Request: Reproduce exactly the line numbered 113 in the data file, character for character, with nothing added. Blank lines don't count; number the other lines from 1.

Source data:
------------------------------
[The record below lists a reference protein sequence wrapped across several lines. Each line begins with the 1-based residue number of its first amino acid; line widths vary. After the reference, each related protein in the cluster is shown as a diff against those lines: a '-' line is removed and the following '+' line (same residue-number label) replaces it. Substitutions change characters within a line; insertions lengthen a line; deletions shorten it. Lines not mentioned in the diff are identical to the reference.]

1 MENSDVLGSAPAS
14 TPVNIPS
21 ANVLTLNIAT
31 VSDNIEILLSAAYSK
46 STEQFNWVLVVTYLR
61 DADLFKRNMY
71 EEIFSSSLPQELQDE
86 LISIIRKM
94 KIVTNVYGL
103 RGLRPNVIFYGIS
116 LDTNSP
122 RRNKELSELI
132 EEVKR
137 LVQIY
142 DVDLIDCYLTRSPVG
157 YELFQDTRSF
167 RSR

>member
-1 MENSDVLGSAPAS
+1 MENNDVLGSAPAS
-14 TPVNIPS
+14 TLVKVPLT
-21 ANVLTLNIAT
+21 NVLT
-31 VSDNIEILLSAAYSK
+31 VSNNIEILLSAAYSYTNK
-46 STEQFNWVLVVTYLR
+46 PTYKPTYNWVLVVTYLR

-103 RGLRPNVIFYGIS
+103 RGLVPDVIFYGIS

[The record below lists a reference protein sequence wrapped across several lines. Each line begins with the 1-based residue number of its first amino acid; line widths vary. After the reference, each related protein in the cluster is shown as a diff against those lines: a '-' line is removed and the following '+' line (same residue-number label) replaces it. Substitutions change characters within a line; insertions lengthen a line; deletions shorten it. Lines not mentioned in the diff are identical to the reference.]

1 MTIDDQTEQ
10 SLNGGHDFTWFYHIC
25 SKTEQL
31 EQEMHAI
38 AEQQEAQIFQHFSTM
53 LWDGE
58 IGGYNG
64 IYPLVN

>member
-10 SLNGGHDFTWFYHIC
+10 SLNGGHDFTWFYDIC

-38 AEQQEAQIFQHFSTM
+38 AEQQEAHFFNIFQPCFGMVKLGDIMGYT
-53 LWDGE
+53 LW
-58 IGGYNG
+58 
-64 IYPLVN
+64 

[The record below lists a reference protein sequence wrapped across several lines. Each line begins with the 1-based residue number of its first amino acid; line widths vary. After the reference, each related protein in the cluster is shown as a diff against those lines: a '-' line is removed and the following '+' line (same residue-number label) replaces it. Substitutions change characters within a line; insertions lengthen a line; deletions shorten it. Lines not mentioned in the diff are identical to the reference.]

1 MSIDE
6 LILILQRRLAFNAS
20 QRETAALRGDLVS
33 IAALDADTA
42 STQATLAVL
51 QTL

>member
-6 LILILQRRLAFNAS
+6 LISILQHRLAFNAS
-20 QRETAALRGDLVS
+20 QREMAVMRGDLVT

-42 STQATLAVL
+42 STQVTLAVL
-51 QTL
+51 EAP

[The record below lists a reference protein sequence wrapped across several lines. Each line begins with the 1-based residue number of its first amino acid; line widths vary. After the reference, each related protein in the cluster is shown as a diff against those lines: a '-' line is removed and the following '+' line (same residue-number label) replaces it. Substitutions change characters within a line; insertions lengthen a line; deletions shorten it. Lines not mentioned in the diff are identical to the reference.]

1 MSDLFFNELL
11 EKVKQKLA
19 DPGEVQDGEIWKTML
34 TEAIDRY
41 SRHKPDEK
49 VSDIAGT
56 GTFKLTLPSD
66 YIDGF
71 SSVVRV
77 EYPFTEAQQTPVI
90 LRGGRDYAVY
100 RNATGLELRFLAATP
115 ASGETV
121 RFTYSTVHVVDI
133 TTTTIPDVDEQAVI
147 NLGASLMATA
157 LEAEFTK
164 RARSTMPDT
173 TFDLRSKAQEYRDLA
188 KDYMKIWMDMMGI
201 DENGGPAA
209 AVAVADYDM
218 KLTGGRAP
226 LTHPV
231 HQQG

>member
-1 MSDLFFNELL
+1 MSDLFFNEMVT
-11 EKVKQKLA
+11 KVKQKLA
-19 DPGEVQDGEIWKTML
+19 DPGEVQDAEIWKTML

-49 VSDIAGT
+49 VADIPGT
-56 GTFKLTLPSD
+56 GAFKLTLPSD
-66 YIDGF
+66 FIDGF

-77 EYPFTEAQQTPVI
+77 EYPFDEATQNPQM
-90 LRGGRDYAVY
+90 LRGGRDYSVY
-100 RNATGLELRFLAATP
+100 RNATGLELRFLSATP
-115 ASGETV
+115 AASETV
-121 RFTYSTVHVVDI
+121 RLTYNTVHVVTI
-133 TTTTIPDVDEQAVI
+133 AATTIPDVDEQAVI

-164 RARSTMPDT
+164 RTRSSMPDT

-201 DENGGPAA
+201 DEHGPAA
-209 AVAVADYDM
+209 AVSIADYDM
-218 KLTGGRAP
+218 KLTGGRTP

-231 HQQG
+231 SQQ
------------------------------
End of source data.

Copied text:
-115 ASGETV